Research studies in this area really need to try to suss out what is actually happening, and that could be rather difficult. Basically, this is an evolutionary problem, with the outcome depending on what happens, statistically, in millions or billions of cells over a period of time. Which alleles will ultimately win out? The ones trying to fix DNA damage, or the others trying to exploit the damage? All the "players" in this game have different interests at stake.

Progress here may require some heavy-duty computer simulations trying to sort it all out. Cancer research could turn out to be a lot like climate modeling.

What would better understanding mean therapeutically? It could be possible to discover biomarkers – alleles that indicate significant cancer risk. Where serious risk is indicated to exist, then standard interventions like surgery or chemotherapy may be appropriate.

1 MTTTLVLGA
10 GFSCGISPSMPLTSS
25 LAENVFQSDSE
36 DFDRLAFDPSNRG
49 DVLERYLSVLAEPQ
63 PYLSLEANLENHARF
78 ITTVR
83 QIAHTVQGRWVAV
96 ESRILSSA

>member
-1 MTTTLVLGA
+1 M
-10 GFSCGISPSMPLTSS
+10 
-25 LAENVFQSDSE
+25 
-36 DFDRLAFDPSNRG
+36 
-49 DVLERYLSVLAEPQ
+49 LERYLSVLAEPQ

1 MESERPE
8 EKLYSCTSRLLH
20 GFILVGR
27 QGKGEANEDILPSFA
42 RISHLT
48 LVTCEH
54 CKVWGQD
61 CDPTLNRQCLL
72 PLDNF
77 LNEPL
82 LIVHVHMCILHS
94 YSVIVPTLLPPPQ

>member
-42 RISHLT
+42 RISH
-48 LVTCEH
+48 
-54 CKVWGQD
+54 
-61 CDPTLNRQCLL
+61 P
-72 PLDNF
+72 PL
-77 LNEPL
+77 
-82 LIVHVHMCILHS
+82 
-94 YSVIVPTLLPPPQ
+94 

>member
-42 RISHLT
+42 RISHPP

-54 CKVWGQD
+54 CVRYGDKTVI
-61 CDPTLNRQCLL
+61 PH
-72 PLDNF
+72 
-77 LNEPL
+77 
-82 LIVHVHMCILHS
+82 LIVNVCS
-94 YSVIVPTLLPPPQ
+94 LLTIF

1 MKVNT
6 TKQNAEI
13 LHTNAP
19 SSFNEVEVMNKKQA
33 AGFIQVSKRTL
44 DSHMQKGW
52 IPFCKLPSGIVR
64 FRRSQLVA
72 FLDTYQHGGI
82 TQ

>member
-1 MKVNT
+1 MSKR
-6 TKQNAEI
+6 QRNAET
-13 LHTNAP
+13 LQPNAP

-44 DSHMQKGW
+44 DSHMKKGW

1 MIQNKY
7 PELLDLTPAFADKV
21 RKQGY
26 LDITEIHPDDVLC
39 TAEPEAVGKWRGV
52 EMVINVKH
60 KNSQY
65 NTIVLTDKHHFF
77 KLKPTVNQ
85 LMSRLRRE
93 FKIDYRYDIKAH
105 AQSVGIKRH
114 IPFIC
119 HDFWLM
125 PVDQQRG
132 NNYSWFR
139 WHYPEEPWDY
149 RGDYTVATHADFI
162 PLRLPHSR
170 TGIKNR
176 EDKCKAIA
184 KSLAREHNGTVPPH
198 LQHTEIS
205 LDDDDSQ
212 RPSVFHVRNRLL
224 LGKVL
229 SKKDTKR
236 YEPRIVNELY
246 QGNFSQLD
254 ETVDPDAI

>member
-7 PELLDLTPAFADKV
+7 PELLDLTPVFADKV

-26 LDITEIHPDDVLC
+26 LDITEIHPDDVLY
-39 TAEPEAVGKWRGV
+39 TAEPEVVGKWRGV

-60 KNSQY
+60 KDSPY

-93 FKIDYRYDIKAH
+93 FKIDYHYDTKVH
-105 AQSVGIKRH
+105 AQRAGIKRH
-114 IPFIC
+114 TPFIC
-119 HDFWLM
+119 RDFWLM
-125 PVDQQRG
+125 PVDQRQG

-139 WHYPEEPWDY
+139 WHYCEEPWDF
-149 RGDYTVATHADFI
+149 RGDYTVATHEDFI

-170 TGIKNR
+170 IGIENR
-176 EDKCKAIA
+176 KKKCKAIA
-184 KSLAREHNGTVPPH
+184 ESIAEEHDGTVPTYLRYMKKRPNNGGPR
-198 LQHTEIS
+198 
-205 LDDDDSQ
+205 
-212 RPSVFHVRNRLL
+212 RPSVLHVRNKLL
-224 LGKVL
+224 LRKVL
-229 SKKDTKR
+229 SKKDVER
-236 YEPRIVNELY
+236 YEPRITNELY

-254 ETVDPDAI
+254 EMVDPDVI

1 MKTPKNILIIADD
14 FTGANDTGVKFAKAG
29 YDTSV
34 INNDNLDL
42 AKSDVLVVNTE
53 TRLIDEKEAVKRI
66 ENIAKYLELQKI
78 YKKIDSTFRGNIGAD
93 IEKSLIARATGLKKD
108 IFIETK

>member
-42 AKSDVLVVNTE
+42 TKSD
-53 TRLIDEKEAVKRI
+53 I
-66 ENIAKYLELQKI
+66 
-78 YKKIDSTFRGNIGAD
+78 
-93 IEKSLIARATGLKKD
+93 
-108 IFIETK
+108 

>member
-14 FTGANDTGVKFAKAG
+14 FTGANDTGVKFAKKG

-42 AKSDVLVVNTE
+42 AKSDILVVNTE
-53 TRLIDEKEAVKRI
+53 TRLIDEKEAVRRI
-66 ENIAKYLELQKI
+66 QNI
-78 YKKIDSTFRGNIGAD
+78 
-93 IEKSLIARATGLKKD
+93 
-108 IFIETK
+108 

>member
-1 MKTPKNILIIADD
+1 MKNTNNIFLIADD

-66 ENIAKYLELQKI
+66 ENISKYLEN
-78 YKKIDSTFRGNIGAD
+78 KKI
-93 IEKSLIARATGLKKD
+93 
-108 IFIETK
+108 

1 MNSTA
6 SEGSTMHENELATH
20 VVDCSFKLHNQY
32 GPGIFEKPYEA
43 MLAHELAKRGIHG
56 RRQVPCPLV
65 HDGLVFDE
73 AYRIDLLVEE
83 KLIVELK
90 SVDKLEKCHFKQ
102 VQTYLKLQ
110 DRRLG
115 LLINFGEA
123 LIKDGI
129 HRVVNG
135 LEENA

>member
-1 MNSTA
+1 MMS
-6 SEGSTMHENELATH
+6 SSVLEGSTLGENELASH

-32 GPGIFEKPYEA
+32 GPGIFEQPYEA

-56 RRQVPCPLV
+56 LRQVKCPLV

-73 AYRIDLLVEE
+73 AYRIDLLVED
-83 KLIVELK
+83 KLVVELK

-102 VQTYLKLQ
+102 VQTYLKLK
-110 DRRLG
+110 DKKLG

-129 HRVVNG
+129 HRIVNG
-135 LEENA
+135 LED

On the other hand, developing drugs that attempt to silence an allele which is found to predict significant cancer risk may not be very rewarding, for all the usual reasons that drugs may fail (e. g. side effects). That's what clinical trials are for – and trials are very expensive.

The first study we'll look at here involves fairly unique circumstances. It does not address many of the issues we'd like to know about, in particular concerning a direct mechanistic relationship between DNA repair and cancer.

But let's look at what it does say, with a view towards where further research could go. The study, first, determines that a specific type of DNA repair ("nucleotide excision repair") rises and falls substantially with the circadian clock. Second, it finds that levels of a specific repair-related protein (xeroderma pigmentosum A, or XPA) also rises and falls with the clock. Third, it shows levels of XPA are directly related to DNA repair activity.